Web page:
December 4, 2013
Tension rises over UPM paper mill
MONTEVIDEO — The infamous UPM paper mill plant, formerly known as Botnia, on the Uruguayan side of the Uruguay River does not pollute beyond what is allowed under existing regulation, new reports from the neighbouring country indicated yesterday.
These reports are consistent with the data collected by the Río Uruguay Administrator Committee (CARU), but which it cannot release due to a lack of an agreement between Uruguay and Argentina, said Luis Hierro, a Uruguayan member of the binational institution.
“Reports on 46 environmental criteria analyzed in water samples from the plant’s surrounding area all indicated normal levels. The samples examined were obtained at the same time and places as those studied by CARU, and they are identical,” Hierro, who was Uruguayan vice-president between 1999 and 2004 during the presidency of Jorge Batlle, said.
The new studies were presented by the Uruguayan National Environment Directorate (Dinama) during a UPM Monitoring Committee meeting held Friday in the city of Fray Bentos, where the plant is also located.
They also reported, however, that throughout the days in July that operations were halted at the paper mill due to a technical problems, sulphur levels registered in the air were superior to those allowed under existing regulation, and a strong smell was reported in the city.
“These figures are the great argument that Uruguay has to grant UPM permission to increase production,” Hierro said.
The Uruguayan government is currently contemplating whether to allow the Finnish firm to increase production from 1.1 to 1.3 million tons per year.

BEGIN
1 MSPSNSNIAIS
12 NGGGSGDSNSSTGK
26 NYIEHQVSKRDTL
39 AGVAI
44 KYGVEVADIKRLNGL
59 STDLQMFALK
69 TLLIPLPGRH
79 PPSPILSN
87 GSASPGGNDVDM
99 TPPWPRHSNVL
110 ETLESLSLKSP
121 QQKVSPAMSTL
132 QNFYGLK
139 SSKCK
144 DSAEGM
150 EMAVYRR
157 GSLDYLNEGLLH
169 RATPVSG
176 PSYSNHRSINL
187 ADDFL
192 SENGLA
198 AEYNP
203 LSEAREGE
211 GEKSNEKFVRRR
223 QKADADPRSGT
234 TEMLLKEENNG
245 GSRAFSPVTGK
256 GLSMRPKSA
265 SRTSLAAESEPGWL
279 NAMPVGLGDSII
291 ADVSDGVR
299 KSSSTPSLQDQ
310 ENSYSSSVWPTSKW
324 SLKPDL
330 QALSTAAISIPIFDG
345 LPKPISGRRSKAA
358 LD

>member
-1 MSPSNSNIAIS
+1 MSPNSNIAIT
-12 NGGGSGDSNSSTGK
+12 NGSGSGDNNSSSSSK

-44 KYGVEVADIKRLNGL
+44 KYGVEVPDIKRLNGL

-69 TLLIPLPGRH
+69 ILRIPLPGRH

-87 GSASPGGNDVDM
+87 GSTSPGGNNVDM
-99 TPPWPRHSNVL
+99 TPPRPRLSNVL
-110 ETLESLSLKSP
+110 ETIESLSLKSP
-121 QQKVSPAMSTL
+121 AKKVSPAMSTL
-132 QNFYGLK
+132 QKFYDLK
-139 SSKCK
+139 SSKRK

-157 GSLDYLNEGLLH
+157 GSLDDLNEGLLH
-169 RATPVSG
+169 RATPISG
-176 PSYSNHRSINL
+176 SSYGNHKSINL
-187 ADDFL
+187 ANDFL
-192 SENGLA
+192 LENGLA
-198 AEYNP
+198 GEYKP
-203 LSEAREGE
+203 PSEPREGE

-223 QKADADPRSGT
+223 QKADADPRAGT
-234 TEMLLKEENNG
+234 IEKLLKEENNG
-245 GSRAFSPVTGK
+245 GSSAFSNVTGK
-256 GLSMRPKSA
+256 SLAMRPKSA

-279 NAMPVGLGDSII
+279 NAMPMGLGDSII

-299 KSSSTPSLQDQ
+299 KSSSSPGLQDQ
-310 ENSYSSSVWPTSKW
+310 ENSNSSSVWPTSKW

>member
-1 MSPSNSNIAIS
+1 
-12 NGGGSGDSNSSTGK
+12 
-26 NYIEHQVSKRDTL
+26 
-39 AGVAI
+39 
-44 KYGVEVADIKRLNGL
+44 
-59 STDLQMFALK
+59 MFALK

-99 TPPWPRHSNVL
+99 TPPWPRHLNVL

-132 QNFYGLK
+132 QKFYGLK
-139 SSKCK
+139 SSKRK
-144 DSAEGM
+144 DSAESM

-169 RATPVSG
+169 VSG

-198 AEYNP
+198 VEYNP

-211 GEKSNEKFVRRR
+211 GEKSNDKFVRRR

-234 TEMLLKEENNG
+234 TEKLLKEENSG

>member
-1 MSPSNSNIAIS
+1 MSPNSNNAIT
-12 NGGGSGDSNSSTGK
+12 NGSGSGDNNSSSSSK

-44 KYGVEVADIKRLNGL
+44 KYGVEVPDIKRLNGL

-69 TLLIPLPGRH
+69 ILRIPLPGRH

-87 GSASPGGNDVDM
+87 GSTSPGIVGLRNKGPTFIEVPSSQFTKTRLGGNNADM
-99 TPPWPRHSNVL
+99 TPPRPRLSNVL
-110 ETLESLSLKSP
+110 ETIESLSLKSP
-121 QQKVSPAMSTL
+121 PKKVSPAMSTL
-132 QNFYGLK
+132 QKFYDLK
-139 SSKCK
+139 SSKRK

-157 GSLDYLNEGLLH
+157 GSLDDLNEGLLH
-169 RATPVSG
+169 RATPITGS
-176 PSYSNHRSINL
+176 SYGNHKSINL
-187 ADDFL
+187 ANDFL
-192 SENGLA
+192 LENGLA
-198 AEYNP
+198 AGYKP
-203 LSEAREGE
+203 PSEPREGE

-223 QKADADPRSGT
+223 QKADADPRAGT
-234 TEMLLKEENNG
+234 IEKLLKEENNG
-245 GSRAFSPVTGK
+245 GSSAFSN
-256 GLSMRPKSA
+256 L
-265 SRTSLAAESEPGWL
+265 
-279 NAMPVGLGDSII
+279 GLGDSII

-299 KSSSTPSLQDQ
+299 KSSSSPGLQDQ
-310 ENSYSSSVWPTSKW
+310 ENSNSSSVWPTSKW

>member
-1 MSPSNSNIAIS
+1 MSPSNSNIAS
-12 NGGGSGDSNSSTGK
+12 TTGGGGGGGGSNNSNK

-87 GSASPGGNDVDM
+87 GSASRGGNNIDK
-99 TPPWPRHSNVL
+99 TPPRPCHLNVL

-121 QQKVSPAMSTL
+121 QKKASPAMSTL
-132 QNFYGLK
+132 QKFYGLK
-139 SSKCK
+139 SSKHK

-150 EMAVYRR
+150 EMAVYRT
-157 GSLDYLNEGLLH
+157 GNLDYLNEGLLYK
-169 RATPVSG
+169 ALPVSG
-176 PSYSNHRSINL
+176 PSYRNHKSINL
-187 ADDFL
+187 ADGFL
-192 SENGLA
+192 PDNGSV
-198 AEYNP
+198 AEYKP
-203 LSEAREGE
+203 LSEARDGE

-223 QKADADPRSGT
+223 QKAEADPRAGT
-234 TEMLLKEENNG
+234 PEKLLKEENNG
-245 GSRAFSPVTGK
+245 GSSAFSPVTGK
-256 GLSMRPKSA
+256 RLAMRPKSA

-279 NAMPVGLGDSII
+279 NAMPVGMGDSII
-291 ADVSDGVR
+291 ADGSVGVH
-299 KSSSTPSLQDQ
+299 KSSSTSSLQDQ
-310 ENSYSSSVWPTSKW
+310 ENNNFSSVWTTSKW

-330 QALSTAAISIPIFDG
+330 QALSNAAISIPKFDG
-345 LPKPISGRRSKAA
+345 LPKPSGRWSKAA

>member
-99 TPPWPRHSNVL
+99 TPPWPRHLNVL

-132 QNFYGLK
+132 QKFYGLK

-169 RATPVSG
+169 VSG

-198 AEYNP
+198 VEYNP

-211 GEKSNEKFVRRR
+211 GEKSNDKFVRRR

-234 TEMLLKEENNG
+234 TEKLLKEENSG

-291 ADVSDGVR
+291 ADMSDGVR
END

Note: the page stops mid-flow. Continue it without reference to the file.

With an official decision pending, José Mujica has refused to comment on the issue, while opposition legislators claimed UPM’s request will be denied due to pressure from Argentina.
“The government, once again, seeks to avoid problems with Argentina, even when that is to the detriment of Uruguayan jobs,” said National Party lawmaker Álvaro Delgado.
Dinama’s inspectors have argued that the plant’s expansion is viable and does not entail an environmental hazard.
UPM has announced it will cease operations again between September 14 and 25 for maintenance works, but spokespersons revealed that if the Uruguayan government denies their request to expand, production will not be resumed until November, affecting the jobs of 6,000 Uruguayans indirectly or directly linked to the paper industry.
Environmental demonstrators have been protesting against the plant since before its inauguration in 2007, with protests still taking place in Gualeguaychú.
On Sunday, hundreds gathered in the Entre Ríos city, crossing the bridge that unites the country and reading a petition against UPM’s request to increase production.
The notorious UPM paper mill, formerly known as Botnia, caused a bilateral clash between Argentina and Uruguay, reaching the Hague’s International Court of Justice, which in 2010 allowed operations to continue at the plant after judging that the alleged contamination of the Uruguay River had not been proven. The issue continues to divide the countries and now has the potential to return to the fore of the bilateral agenda.
—Herald with AP